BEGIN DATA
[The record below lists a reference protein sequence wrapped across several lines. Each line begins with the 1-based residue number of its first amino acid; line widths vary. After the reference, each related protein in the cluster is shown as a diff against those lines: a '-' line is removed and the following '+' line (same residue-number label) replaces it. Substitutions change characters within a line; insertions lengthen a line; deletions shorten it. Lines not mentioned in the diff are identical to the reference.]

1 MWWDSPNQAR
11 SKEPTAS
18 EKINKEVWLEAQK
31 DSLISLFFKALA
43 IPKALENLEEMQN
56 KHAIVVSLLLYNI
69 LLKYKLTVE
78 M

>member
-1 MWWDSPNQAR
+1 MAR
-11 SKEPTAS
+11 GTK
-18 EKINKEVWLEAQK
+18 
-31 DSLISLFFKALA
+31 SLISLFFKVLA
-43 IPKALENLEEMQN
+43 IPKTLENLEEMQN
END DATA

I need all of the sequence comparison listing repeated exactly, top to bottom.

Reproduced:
[The record below lists a reference protein sequence wrapped across several lines. Each line begins with the 1-based residue number of its first amino acid; line widths vary. After the reference, each related protein in the cluster is shown as a diff against those lines: a '-' line is removed and the following '+' line (same residue-number label) replaces it. Substitutions change characters within a line; insertions lengthen a line; deletions shorten it. Lines not mentioned in the diff are identical to the reference.]

1 MWWDSPNQAR
11 SKEPTAS
18 EKINKEVWLEAQK
31 DSLISLFFKALA
43 IPKALENLEEMQN
56 KHAIVVSLLLYNI
69 LLKYKLTVE
78 M

>member
-1 MWWDSPNQAR
+1 MAR
-11 SKEPTAS
+11 GTK
-18 EKINKEVWLEAQK
+18 
-31 DSLISLFFKALA
+31 SLISLFFKVLA
-43 IPKALENLEEMQN
+43 IPKTLENLEEMQN